New Savannah, Georgia
The dead town of New Savannah began circa 1740 as a Chickasaw village on the Savannah River, at the mouth of Butler Creek below Augusta. Stories as to the circumstances vary, but in any case some portion of the Horse Creek Chickasaws under Squirrel King moved across the river and founded the town from which they farmed, hunted and scouted until the Revolutionary War. In 1757, CPT Daniel Pepper estimated the population there as "seventy Gun Men" (Milling 1940:196).
After the Revolution, New Savannah became a tobacco inspection. Tobacco leaf grown at local farms was packed into large hogshead barrels, and rolled to the town to obtain the official quality inspection necessary for its marketing. Sealed and quality-branded hogsheads were then loaded onto pole boats for transport to the seaport and market at Savannah, Georgia 215 river miles downstream. Augusta's Tobacco Road still exists by that name and, according to Georgia Place-Names, was laid out in 1789. The tobacco market waned in the very early 19th century and, with that, the commercial existence of New Savannah.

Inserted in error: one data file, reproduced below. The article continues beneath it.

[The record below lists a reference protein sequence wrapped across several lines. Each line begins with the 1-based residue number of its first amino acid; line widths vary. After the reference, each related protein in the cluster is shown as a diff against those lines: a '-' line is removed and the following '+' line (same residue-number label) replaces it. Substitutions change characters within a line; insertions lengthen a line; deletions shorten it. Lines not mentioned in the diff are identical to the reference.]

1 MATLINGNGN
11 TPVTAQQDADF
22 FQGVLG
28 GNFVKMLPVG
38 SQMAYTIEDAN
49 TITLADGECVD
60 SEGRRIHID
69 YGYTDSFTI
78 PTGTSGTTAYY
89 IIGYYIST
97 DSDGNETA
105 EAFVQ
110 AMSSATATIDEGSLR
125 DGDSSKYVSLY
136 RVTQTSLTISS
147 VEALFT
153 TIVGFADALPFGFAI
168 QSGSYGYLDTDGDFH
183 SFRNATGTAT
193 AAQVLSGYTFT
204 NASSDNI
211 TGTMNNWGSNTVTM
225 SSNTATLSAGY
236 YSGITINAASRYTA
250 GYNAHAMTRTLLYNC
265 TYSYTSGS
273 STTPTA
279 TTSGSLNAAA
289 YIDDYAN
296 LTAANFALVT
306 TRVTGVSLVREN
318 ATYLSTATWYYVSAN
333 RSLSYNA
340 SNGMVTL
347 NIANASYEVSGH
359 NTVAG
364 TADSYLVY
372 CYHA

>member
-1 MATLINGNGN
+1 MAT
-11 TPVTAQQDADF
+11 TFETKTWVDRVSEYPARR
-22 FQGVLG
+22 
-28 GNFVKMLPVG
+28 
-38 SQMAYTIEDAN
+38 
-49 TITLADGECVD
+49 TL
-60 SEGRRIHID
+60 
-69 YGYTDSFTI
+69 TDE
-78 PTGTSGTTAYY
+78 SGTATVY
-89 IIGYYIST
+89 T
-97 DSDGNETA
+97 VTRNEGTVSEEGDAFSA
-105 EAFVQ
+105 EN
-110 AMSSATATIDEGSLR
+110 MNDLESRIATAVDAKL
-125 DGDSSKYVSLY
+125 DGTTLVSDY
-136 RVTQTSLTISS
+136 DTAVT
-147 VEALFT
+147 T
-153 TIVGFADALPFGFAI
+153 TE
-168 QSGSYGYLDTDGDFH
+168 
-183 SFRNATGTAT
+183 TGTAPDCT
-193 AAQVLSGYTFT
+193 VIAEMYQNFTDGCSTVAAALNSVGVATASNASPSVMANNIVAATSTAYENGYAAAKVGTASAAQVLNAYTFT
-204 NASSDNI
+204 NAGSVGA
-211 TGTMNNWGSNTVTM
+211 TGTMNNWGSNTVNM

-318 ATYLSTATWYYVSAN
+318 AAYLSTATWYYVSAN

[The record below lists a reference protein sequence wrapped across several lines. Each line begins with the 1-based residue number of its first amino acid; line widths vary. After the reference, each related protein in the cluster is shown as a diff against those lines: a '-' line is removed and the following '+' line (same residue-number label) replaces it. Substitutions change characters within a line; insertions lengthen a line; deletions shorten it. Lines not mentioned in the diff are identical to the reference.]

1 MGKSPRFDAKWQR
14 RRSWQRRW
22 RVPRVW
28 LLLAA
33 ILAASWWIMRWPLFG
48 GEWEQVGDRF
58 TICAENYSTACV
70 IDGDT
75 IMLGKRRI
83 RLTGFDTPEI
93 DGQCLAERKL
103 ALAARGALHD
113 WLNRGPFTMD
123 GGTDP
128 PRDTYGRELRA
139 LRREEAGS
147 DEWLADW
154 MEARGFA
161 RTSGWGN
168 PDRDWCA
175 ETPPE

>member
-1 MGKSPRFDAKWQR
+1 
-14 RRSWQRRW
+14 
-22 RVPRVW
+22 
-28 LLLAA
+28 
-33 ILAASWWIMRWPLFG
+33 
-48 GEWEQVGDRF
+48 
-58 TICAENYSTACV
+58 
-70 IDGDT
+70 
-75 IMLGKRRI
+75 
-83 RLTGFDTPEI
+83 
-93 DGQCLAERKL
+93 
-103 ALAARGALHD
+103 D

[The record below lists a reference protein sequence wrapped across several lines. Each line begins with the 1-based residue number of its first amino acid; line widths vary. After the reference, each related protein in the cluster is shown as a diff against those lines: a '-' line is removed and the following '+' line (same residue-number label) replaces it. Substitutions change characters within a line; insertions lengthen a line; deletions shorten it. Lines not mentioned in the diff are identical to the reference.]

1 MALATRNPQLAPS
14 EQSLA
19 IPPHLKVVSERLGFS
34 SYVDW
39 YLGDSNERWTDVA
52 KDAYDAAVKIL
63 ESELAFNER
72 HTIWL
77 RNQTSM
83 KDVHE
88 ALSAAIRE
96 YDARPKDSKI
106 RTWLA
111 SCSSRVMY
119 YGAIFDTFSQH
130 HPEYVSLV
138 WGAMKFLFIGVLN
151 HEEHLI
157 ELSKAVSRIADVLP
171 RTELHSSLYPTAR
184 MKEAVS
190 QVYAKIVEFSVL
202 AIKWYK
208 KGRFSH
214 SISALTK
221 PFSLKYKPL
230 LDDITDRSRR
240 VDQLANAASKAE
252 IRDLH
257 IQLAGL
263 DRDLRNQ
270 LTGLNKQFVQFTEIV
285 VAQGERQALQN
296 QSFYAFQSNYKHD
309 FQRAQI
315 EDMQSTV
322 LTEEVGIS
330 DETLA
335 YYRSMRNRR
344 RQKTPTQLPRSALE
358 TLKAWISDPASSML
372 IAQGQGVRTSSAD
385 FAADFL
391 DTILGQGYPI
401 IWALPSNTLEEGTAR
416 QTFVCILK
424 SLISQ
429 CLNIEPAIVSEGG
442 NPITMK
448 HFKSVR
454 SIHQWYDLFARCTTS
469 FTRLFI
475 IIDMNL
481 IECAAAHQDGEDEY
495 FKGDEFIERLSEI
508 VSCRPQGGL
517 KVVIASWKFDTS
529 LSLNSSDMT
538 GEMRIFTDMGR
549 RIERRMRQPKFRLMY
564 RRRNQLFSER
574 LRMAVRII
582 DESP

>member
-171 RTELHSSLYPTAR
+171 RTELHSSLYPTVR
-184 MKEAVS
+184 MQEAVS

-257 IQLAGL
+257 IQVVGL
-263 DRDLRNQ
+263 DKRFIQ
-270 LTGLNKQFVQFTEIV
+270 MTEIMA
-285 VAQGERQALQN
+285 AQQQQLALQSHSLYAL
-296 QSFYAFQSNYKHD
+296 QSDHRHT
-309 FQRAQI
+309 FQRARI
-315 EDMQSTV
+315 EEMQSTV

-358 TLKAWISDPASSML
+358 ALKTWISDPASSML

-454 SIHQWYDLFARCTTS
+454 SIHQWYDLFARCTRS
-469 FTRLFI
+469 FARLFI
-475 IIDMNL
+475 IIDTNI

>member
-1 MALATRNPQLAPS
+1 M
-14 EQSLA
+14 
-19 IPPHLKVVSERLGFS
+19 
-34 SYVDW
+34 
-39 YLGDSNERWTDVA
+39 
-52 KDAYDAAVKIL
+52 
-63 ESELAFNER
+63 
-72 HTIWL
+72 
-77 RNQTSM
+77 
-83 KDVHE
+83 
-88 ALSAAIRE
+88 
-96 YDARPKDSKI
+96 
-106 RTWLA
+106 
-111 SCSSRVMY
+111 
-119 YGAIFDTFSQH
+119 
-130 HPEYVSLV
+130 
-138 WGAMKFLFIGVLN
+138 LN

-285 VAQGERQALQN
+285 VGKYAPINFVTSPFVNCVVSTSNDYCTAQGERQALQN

(Note that the similarly named and somewhat contemporaneous Savannah Town, South Carolina was located by Fort Moore several miles upstream.)
New Savannah was located at 33°22'21"N, 81°56'45"W (NAD83/WGS84), at the mouth of Butler Creek about 14 river miles downstream of Augusta, Georgia. Aside from a nearby cemetery, nothing remains of the original site, which is located within New Savannah Bluff Lock and Dam Park.
- TopoQuest topographic map
- Carte de la Partie Sud by Rigobert Bonne, 1782 showing town as 'N. Savannah ou Chicasoue'
- Cashin, Edward (1992). Lachlan McGillivray, Indian Trader. University of Georgia Press. ISBN 0-8203-1368-8. pp. 174–183
- Maness, Harold (1986). Forgotten Outpost: Fort Moore & Savannah Town, 1685-1765. ISBN 0-937229-01-6. pp. 190–191 and 229-234
- Krakow, Kenneth (1975). Georgia Place-Names (first ed.). Winship Press. ISBN 0-87797-141-2.
- Milling, Chapman (1940). Red Carolinians. University of North Carolina Press. ISBN 0-87249-180-3. pp. 187–202
- Henry Schenk Tanner, A New Map of South Carolina with its Canals, Roads & Distances from Place to Place along the Stage & Steam Boat Routes, 1833 showing river miles as encountered by original travellers and prior to Corps of Engineers improvements